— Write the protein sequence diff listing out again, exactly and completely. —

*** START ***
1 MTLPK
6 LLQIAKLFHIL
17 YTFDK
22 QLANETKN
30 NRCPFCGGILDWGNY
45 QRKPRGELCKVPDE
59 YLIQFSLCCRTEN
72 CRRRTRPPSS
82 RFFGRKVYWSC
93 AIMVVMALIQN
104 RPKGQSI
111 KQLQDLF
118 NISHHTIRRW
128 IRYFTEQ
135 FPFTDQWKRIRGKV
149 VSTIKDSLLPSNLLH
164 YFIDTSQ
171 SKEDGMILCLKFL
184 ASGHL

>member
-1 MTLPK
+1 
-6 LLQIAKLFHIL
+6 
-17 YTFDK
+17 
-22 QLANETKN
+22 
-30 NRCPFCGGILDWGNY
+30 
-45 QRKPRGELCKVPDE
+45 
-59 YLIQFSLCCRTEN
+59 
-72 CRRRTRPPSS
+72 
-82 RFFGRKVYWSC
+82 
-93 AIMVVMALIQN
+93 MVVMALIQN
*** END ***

1 MTLPK
6 LLQIAKLFHIL
17 YTFDK
22 QLANETKN
30 NRCPFCGGILDWGNY
45 QRKPRGELCKVPDE
59 YLIQFSLCCRTEN
72 CRRRTRPPSS
82 RFFGRKVYWSC
93 AIMVVMALIQN
104 RPKGQSI
111 KQLQDLF
118 NISHHTIRRW
128 IRYFTEQ
135 FPFTDQWKRIRGKV
149 VSTIKDSLLPSNLLH
164 YFIDTSQ
171 SKEDGMILCLKFL
184 ASGHL

>member
-1 MTLPK
+1 
-6 LLQIAKLFHIL
+6 
-17 YTFDK
+17 
-22 QLANETKN
+22 
-30 NRCPFCGGILDWGNY
+30 
-45 QRKPRGELCKVPDE
+45 
-59 YLIQFSLCCRTEN
+59 
-72 CRRRTRPPSS
+72 
-82 RFFGRKVYWSC
+82 
-93 AIMVVMALIQN
+93 MVVMALIQN